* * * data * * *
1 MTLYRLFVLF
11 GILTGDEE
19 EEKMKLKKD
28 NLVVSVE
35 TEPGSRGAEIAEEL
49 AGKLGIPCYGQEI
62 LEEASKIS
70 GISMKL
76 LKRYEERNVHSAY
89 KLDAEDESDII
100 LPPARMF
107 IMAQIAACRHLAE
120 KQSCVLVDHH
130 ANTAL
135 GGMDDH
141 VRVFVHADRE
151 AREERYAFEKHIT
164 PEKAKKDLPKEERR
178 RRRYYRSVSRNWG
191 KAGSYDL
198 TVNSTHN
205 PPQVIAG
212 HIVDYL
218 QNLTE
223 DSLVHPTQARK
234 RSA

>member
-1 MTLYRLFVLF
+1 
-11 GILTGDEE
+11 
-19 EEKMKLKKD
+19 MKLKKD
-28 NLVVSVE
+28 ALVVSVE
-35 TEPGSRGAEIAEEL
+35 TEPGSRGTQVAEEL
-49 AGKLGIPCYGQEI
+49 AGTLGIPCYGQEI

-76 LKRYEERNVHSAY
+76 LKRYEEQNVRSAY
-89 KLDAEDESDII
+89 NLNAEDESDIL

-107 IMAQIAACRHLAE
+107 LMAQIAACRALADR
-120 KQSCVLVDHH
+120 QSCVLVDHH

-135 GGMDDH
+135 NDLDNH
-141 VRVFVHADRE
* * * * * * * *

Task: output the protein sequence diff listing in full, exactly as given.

1 MTLYRLFVLF
11 GILTGDEE
19 EEKMKLKKD
28 NLVVSVE
35 TEPGSRGAEIAEEL
49 AGKLGIPCYGQEI
62 LEEASKIS
70 GISMKL
76 LKRYEERNVHSAY
89 KLDAEDESDII
100 LPPARMF
107 IMAQIAACRHLAE
120 KQSCVLVDHH
130 ANTAL
135 GGMDDH
141 VRVFVHADRE
151 AREERYAFEKHIT
164 PEKAKKDLPKEERR
178 RRRYYRSVSRNWG
191 KAGSYDL
198 TVNSTHN
205 PPQVIAG
212 HIVDYL
218 QNLTE
223 DSLVHPTQARK
234 RSA

>member
-1 MTLYRLFVLF
+1 
-11 GILTGDEE
+11 
-19 EEKMKLKKD
+19 MKLKKD
-28 NLVVSVE
+28 ALVVSVE
-35 TEPGSRGAEIAEEL
+35 TEPGSRGTQVAEEL
-49 AGKLGIPCYGQEI
+49 AGTLGIPCYGQEI

-76 LKRYEERNVHSAY
+76 LKRYEEQNVRSAY
-89 KLDAEDESDII
+89 NLNAEDESDIL

-107 IMAQIAACRHLAE
+107 LMAQIAACRALADR
-120 KQSCVLVDHH
+120 QSCVLVDHH

-135 GGMDDH
+135 NDLDNH
-141 VRVFVHADRE